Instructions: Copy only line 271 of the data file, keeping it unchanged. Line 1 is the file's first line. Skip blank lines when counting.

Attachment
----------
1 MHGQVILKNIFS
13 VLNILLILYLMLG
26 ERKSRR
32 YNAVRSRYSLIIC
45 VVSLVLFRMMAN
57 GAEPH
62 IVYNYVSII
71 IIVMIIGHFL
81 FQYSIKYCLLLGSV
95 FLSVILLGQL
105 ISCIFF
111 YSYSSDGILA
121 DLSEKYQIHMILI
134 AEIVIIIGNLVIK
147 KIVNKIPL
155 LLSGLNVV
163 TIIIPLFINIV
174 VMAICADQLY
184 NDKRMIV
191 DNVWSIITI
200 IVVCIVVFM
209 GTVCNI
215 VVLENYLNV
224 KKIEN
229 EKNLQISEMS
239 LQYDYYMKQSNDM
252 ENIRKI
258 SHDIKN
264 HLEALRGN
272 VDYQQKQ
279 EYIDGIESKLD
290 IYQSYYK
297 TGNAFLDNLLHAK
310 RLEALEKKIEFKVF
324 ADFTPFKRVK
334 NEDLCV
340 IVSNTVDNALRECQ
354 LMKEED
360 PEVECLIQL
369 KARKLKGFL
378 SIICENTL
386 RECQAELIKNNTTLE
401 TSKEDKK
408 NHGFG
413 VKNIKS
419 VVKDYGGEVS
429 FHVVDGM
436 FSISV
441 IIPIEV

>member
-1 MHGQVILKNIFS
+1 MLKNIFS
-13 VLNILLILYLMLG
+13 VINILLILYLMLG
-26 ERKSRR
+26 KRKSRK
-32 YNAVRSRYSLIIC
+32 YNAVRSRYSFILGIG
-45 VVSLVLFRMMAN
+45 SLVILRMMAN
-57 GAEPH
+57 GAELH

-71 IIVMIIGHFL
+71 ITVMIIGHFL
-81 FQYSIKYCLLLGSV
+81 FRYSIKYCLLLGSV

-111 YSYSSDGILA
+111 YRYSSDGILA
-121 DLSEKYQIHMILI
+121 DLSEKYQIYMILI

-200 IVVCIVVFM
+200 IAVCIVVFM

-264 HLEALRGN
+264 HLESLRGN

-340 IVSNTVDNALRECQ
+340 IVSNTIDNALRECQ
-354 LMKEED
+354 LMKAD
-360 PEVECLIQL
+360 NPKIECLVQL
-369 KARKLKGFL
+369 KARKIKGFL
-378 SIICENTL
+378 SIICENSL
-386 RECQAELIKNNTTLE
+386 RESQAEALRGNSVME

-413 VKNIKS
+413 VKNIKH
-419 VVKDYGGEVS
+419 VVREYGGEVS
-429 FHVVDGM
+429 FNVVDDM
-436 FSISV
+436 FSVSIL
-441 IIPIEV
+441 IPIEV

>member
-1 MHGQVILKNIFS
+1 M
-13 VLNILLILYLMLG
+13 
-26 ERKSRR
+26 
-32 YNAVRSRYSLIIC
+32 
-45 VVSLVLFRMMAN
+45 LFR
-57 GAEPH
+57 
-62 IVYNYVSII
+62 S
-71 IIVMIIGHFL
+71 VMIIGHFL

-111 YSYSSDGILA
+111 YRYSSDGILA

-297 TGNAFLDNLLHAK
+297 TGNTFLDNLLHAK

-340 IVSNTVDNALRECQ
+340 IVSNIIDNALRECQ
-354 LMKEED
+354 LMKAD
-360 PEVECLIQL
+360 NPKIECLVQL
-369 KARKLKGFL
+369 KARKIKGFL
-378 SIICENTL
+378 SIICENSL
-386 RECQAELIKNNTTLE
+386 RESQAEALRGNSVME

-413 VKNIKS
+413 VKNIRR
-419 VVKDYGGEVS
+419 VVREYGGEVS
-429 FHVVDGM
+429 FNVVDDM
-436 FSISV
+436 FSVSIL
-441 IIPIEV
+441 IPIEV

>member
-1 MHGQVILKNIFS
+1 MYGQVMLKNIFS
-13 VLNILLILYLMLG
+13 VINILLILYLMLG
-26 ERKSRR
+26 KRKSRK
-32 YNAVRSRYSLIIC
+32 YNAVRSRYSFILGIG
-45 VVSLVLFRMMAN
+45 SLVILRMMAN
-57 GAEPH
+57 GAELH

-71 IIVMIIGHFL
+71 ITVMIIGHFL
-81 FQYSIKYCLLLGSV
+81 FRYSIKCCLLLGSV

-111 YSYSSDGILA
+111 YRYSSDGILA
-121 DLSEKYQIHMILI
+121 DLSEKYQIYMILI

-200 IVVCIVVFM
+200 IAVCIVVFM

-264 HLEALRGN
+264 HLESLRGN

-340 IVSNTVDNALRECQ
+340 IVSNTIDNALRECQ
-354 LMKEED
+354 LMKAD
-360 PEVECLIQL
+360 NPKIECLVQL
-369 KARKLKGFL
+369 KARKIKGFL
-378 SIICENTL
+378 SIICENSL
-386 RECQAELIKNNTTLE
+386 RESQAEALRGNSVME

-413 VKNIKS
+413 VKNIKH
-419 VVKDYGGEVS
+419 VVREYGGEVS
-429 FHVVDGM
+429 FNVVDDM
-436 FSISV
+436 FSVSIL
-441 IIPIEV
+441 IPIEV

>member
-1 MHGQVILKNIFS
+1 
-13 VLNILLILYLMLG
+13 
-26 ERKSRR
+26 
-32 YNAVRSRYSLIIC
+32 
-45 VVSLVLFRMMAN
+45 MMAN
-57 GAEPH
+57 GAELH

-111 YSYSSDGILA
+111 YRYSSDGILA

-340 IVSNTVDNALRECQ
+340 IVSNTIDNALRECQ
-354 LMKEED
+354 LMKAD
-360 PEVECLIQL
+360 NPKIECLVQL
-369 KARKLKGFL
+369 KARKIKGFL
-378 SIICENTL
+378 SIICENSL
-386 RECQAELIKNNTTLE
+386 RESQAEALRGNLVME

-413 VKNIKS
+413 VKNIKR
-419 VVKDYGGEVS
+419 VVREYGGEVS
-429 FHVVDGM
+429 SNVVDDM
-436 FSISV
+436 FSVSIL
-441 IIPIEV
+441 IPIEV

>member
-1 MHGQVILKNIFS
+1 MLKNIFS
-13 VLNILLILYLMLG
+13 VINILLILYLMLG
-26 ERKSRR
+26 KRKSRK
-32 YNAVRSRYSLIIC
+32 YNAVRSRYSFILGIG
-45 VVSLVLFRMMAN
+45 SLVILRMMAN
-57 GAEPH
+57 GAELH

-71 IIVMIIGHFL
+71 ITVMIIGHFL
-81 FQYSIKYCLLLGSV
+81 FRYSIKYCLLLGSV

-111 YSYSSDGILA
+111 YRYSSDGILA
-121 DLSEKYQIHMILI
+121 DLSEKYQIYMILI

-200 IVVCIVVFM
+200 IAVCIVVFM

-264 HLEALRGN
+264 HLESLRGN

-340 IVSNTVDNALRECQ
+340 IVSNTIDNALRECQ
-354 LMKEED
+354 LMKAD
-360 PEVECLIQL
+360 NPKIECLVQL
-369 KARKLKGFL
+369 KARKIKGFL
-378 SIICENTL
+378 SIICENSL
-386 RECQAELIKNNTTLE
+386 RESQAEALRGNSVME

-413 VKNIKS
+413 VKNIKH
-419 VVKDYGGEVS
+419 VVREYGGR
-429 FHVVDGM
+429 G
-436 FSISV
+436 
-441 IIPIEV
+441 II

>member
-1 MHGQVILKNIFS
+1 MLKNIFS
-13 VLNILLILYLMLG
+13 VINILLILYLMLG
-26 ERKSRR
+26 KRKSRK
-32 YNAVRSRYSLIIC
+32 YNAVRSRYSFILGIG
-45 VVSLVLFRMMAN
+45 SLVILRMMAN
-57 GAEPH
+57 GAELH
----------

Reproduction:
>member